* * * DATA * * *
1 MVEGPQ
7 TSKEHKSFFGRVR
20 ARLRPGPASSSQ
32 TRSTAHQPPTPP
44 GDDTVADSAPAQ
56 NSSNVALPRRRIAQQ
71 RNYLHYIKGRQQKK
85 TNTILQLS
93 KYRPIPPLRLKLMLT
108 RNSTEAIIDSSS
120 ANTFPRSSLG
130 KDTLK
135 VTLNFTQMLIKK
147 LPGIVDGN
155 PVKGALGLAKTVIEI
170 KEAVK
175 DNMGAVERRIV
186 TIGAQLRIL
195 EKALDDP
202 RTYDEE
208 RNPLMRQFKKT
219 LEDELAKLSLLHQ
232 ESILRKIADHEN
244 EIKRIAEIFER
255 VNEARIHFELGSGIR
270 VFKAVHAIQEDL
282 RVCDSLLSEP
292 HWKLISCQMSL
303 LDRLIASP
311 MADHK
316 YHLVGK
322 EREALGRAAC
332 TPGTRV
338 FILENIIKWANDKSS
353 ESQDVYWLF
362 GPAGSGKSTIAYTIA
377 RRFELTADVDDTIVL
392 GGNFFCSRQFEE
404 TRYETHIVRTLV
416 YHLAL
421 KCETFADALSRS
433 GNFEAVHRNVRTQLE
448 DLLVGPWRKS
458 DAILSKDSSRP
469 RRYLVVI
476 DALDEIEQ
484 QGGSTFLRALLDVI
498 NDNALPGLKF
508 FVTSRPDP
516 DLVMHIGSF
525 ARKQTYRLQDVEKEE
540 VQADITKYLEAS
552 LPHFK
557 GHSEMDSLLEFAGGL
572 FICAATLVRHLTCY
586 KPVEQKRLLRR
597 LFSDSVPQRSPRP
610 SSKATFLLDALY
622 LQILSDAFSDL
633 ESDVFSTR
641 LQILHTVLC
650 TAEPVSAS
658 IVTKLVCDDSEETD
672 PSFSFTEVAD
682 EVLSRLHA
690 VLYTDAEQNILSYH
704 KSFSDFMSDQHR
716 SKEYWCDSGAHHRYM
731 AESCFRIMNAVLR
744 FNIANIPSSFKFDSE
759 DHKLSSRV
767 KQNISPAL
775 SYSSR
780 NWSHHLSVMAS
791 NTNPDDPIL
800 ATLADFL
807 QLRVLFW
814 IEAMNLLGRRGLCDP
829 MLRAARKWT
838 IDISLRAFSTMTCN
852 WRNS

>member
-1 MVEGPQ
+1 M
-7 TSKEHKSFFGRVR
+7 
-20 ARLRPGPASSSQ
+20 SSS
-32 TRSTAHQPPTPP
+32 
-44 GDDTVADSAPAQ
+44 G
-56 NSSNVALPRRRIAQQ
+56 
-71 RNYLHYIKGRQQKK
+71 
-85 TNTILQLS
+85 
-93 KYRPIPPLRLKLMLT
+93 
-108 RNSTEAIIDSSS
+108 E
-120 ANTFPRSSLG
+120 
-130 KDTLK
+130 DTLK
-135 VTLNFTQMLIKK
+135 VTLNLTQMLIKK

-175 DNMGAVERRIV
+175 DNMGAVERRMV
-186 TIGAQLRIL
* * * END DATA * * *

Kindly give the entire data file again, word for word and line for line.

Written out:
1 MVEGPQ
7 TSKEHKSFFGRVR
20 ARLRPGPASSSQ
32 TRSTAHQPPTPP
44 GDDTVADSAPAQ
56 NSSNVALPRRRIAQQ
71 RNYLHYIKGRQQKK
85 TNTILQLS
93 KYRPIPPLRLKLMLT
108 RNSTEAIIDSSS
120 ANTFPRSSLG
130 KDTLK
135 VTLNFTQMLIKK
147 LPGIVDGN
155 PVKGALGLAKTVIEI
170 KEAVK
175 DNMGAVERRIV
186 TIGAQLRIL
195 EKALDDP
202 RTYDEE
208 RNPLMRQFKKT
219 LEDELAKLSLLHQ
232 ESILRKIADHEN
244 EIKRIAEIFER
255 VNEARIHFELGSGIR
270 VFKAVHAIQEDL
282 RVCDSLLSEP
292 HWKLISCQMSL
303 LDRLIASP
311 MADHK
316 YHLVGK
322 EREALGRAAC
332 TPGTRV
338 FILENIIKWANDKSS
353 ESQDVYWLF
362 GPAGSGKSTIAYTIA
377 RRFELTADVDDTIVL
392 GGNFFCSRQFEE
404 TRYETHIVRTLV
416 YHLAL
421 KCETFADALSRS
433 GNFEAVHRNVRTQLE
448 DLLVGPWRKS
458 DAILSKDSSRP
469 RRYLVVI
476 DALDEIEQ
484 QGGSTFLRALLDVI
498 NDNALPGLKF
508 FVTSRPDP
516 DLVMHIGSF
525 ARKQTYRLQDVEKEE
540 VQADITKYLEAS
552 LPHFK
557 GHSEMDSLLEFAGGL
572 FICAATLVRHLTCY
586 KPVEQKRLLRR
597 LFSDSVPQRSPRP
610 SSKATFLLDALY
622 LQILSDAFSDL
633 ESDVFSTR
641 LQILHTVLC
650 TAEPVSAS
658 IVTKLVCDDSEETD
672 PSFSFTEVAD
682 EVLSRLHA
690 VLYTDAEQNILSYH
704 KSFSDFMSDQHR
716 SKEYWCDSGAHHRYM
731 AESCFRIMNAVLR
744 FNIANIPSSFKFDSE
759 DHKLSSRV
767 KQNISPAL
775 SYSSR
780 NWSHHLSVMAS
791 NTNPDDPIL
800 ATLADFL
807 QLRVLFW
814 IEAMNLLGRRGLCDP
829 MLRAARKWT
838 IDISLRAFSTMTCN
852 WRNS

>member
-1 MVEGPQ
+1 M
-7 TSKEHKSFFGRVR
+7 
-20 ARLRPGPASSSQ
+20 SSS
-32 TRSTAHQPPTPP
+32 
-44 GDDTVADSAPAQ
+44 G
-56 NSSNVALPRRRIAQQ
+56 
-71 RNYLHYIKGRQQKK
+71 
-85 TNTILQLS
+85 
-93 KYRPIPPLRLKLMLT
+93 
-108 RNSTEAIIDSSS
+108 E
-120 ANTFPRSSLG
+120 
-130 KDTLK
+130 DTLK
-135 VTLNFTQMLIKK
+135 VTLNLTQMLIKK

-175 DNMGAVERRIV
+175 DNMGAVERRMV
-186 TIGAQLRIL